Some of the best free sci-fi has elements of both, such as ‘Dominion’ and ‘Freedom Incorporated’. There is no reason having a message to deliver should lead to a weak story. Some of the greatest paid sci-fi has meaning such as ‘Glory Season’ and ‘Stranger in a Strange Land.’ There are hundreds more.

Personally, I like a story with something to say, even if I don’t agree with it, and will overlook some proofreading, character building and structural errors to get it. A lot of free sci-fi that is written for pure entertainment is packed with action, some of it senseless. This is more true of authors trying to break into the paid market. (None of those are reviewed here.) Very little free sci-fi has any meaningful relationships between characters and little enough sexuality that it could be distributed in a Puritan church in the 1690’s without causing a murmur. This is certainly an artifact of our puritanical age, had free sci-fi been available in the 1960’s and 70’s it would have been packed with every form of sexual experimentation our minds could dream up because the paid sci-fi of the time was rich in it, (Stranger in a Strange Land, Stand on Zanzibar, The Sheep Look Up to name a few).

So much of the free sci-fi available today is morbidly depressing. 'Aupes' by Les Broad is an example. 'Chasing the Jeweled Throne' by Ben Miller is another. This is another sign of our times. We are living thru the end of the golden age of 'Western' civilization and the future is clearly going to be darker than the past. I wish we wouldn't dwell on it as much as we do. In my own stories I've tried to portray a world with some life and freedom for the average person. I wish more of us could do so. It is still my belief that in some sense we who write about the future help to create the future, we show people what the possibilities are. If we teach people that the only possibilities are suffering and slavery and disaster, that is all they will know. If we show them posibilities that allow some human dignity, some joy, some affection, maybe a few will be inspired to reach for it. We who write about the future have some responsibility for leadership. You readers have a part in this also. If all you want to read about is death and destruction, torture and privation, you are helping that world come true. If you want to read about ideas that are uplifting and triumphant, you are taking a step toward that type of future. I'm NOT trying to say that my vision is the right one. The 'Hippie' culture of the 60's and 70's had good and bad. All I'm asking is that some of us try to write about the the good that can be rather than the bad that is overtaking us now.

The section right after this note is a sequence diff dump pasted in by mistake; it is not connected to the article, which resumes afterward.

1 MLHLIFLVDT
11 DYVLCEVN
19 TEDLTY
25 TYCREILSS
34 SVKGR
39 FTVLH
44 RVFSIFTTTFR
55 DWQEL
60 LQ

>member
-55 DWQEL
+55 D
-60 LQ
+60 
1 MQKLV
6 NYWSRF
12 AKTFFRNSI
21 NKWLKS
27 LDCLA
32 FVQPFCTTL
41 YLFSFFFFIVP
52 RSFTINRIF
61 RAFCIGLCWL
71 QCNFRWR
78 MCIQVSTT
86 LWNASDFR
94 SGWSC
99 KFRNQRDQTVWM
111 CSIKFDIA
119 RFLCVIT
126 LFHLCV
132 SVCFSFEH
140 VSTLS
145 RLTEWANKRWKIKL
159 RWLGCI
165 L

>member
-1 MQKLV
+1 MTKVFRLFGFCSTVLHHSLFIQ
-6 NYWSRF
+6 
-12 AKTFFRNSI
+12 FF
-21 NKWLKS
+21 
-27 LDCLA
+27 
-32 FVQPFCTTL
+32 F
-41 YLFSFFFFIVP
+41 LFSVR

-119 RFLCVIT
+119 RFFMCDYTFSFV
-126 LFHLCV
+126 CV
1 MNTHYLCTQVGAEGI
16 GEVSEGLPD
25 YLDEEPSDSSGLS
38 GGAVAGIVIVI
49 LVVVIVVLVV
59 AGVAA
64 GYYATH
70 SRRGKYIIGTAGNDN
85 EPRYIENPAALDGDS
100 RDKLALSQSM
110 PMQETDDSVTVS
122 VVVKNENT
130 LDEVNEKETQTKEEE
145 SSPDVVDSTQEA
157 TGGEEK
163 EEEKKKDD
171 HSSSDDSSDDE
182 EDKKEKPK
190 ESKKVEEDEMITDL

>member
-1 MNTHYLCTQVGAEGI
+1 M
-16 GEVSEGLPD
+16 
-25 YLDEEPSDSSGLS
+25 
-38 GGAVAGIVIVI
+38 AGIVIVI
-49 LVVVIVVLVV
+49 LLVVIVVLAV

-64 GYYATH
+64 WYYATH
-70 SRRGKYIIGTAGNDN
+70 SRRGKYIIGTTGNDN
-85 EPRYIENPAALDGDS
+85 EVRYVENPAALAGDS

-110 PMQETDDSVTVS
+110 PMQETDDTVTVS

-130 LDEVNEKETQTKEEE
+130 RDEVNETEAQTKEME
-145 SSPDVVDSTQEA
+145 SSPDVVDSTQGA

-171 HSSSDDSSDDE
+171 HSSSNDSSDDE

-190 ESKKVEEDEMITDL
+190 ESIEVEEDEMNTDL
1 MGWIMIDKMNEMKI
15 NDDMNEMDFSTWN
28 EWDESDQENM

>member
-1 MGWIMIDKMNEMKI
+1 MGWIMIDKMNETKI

What I personally had to say is now pretty dated in some cases. 'The Second Expedition’ in its entirely came from a conversation regarding what it would take to make the ‘hippy’ culture of the 1960’s real, specifically the ‘sex, drugs and rock&roll’ part of the culture and not the communal living part (which few ACTUALLY participated in). The entire world of Kassidor comes out of that speculation, both the good (peace, living with nature, eternal youth) and the bad (promiscuity, drugs). Some stories here are meant as pretty much pure entertainment, such as the Dorrick and Tongsu series. Later stories set on Kassidor (still to be released) deal with the problems and possibilities inherent in extended youth. The Dyoniss and Kessil series, of which 'Antidote' is the first, explores the idea of a metacreature as a diety. 'The Aldeb Wars' was meant to contain a warning about the corporate take-over of government but many seem to think is is an argument FOR the corporate take over so I didn’t do a good job of that.

(Back to reviews) (Stories) (Info) (Home)